Carol King – Tapestry

-Carol King?

Yeah, what of it?

-My mom listens to that crap! What are you smoking?

Crack…with a little speed sprinkled on top.  I call it speedballing!

-But, Carol King?!?!

Have you listened to the album?

-No, but…

Then shut up and take notes.

I too found it weird that I would like an album like this…until I listened to it and said: “Damn…that’s that shit, right there!” Hell, I would never have picked it up if I hadn’t been perusing the ‘Rolling Stone Top 500 Albums of All Time’ list, spotted it and gave it a spin.

More people should give that method a try.

I’ve always had a soft spot for singer/songwriters…or anyone who has a profession that has a slash in it.  I admire multi-taskers.  Born in Brooklyn, King learned piano at an early age before moving on to singing. While attending Queens college, she made some new musical friends like Neil Sedaka (who wrote “Oh! Carol” for her,) Paul Simon and Gerry Goffin.  It was her partnership with Gerry that would launch her career.

The two formed a partnership working as songwriters for Aldon Music, who was churning out hits all through the sixties.  Their first big hit was ‘Will You Love me Tomorrow?’by the Shirelles which topped the charts in 1961 and was later covered by folks like Dusty Springfield, Laura Branigan and The Four Seasons.   The two eventually married and had two daughters.

Over the course of their career, the two penned a slew of hits like ‘Pleasant Valley Sunday’ for the Monkees, ‘The Loco-Motion’ by Little Eva and ‘(You Make me Feel Like) A Natural Woman’ for Aretha Franklin.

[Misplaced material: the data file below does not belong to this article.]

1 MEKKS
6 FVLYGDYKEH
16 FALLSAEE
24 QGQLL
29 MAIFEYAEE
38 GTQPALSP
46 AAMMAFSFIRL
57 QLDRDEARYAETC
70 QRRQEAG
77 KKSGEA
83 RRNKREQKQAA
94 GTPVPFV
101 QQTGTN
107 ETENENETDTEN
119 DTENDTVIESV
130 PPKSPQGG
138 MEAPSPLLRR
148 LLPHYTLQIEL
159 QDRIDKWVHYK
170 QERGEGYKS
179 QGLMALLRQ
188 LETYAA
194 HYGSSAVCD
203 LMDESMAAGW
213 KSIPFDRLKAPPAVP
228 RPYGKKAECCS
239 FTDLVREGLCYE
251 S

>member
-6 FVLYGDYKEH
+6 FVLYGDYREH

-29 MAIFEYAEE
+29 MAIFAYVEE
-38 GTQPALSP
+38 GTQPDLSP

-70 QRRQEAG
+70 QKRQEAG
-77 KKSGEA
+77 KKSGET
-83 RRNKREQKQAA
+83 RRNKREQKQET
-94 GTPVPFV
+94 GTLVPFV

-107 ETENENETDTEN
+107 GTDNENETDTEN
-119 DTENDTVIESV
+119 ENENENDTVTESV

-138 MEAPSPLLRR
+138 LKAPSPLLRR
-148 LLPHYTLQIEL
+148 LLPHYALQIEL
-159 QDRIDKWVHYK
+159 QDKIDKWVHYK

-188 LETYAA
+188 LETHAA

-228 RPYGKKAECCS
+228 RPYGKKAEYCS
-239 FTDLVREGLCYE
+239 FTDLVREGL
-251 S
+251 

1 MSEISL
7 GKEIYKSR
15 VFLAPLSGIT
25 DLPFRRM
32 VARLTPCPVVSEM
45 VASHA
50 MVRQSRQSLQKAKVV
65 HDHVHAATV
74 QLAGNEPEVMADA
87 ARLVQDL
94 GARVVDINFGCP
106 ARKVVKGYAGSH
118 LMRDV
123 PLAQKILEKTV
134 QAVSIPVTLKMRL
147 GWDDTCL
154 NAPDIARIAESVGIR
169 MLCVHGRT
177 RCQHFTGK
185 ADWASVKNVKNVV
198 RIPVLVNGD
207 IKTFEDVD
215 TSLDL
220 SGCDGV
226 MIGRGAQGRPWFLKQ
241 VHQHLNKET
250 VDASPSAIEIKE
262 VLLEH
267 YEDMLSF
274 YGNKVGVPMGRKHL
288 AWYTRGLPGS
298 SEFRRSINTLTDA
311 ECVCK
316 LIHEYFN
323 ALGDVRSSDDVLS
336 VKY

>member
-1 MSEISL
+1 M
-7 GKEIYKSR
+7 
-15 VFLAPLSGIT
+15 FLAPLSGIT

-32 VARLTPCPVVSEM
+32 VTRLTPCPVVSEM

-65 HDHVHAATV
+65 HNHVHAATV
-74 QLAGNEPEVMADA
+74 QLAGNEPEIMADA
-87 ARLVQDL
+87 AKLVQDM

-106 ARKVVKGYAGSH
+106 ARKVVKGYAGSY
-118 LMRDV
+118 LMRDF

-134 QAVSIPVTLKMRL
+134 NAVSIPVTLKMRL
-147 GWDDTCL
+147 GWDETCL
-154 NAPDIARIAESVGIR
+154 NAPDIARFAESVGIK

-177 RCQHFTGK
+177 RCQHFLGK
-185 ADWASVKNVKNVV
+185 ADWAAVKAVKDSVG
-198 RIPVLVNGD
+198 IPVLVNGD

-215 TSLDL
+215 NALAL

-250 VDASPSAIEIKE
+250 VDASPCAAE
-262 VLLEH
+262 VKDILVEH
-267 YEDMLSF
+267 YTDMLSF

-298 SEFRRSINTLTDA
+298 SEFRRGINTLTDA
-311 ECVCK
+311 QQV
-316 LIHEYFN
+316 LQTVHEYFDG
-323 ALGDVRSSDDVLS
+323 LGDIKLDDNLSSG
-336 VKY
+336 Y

As the sixties came to a close, King and Goffin grew apart and divorced, as King began to focus on her own singing career.  After a few failed albums( “Now That Everything’s Been Said” and “Writer”), and modest hits, she had yet to crack the top 10.

Until 1971, that is.

That’s when King released “Tapestry,” a piano fueled folksy collection of her early hits and new compositions.  You know she struck gold when “Tapestry” held the title of best selling pop solo album ever until it was de-throned by Michael Jackson’s “Thriller” twelve years later.  The LP is chock full of wonderful singles like ‘I Feel The Earth Move,’ ‘It’s Too Late’ and ‘You’ve Got A Friend.’ And the vibe is warm and inviting…and sometimes rocking!

“Tapestry” Still remains a landmark album and a testament to the power of the singer/songwriter era of the early seventies.

And you don’t have to smoke crack to enjoy it.



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